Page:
Ukraine returns 13 children from Russian-occupied territories. 13 more Ukrainian children have returned to their families from the Russian-occupied territories

Russian shelling kills two, injures three in Donetsk Oblast. Two civilians were killed, and three were wounded in the Russian shelling of Donetsk Oblast.

Political Developments

Zelenskyy vetoes law leaving asset e-declarations closed for a year, says they must be public now. Zelenskyy vetoes a recently adopted bill to maintain transparency in electronic asset declarations, saying that e-declarations should be public now, not in a year as the bill suggested.

New UK ambassador begins work in Kyiv. The Ukrainian Foreign Ministry has announced the appointment of a new UK ambassador to Ukraine, Martin Harris.

New Developments

The Times: UK reduces training of Ukrainian troops due to noise complaints. The British army has cut the number of military training for Ukrainian soldiers at the Lydd military camp by a third in response to residents’ complaints about noise.

Polish PM: Poland to extend Ukrainian grain ban “regardless” of EU decision. Poland will unilaterally block the import of Ukrainian grain if the EU Commission does not extend the current ban, which expires later this week, said Polish PM Mateusz Morawiecki on 12 September.

Bloomberg: US Senator demands probes of Elon Musk for blocking Ukrainian attack on Russian Navy. US Senator Elizabeth Warren seeks an investigation into SpaceX’s actions, as Elon Musk admits to blocking Ukraine’s Starlink satellite access, which thwarted a Ukrainian drone attack on Russia’s Black Sea fleet.

Read the daily review for Tue Sep 12 2023 here

Photo of the day

A monument dedicated to Ukrainian hero Oleksandr Matsiievskyi was installed in Tbilisi, Georgia. Oleksandr was shot by the Russian soldier after pronouncing “Slava Ukraini!” (“Glory to Ukraine!”) and became a symbol of resistance.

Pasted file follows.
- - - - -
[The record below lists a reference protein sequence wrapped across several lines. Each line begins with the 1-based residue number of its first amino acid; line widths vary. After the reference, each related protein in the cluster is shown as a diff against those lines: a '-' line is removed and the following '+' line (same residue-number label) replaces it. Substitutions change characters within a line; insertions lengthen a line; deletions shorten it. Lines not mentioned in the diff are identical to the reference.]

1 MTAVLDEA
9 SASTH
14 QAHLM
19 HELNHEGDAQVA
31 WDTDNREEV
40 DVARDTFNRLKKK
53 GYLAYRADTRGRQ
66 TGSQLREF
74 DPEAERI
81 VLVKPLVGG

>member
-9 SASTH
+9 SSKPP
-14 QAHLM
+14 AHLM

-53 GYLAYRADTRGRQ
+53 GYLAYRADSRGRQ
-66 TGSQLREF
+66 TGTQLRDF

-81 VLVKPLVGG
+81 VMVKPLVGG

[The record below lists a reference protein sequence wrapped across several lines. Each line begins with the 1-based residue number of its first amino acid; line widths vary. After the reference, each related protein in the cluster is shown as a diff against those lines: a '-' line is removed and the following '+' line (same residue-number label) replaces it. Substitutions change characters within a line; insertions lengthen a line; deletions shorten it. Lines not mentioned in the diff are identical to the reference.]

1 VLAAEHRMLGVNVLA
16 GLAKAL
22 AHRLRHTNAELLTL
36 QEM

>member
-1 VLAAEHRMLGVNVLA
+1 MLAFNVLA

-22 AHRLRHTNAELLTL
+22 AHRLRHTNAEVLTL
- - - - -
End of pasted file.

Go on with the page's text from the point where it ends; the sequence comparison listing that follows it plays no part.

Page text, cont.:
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In the other news

Timothy Snyder: Why the West Hasn’t Recognized Russian Aggression as Genocide against Ukrainians, European Pravda reports.

Timothy Snyder insists Russia is committing genocide in Ukraine. However, proving this crime is a key international challenge for Ukraine, says editor of European Pravda, Sergiy Sydorenko, who discussed this with Snyder in Kyiv.

Snyder says Ukraine is in a unique situation – the Russian authorities openly talk about genocide. Russian state TV, Dmitry Medvedev and Vladimir Putin regularly say genocidal things.

Furthermore, Snyder says Russia has done all five actions that can lead to genocide qualification, from killing individuals to deporting children. He believes the West avoids recognizing this because it would demand action from them.

Snyder explains the war is based on the principle that Ukrainians don’t exist. He reminds that Russians spoke of a colonial mission, killing the elite, putting people in camps. This is already genocidal, but escalated.

Snyder notes the Russian blockade exhibits genocide signs. Destroying Mariupol port, attacking Odesa, mining Ukrainian fields, flooding south of Nova Kakhovka – this causes hunger.

Putin becomes the master of who gets food, a bit like Stalin. But Snyder emphasizes collective responsibility – genocide involves so many Russians now that it’s hard to claim non-involvement. He is confident the time will come for Russians to be held accountable when they lose and acknowledge it.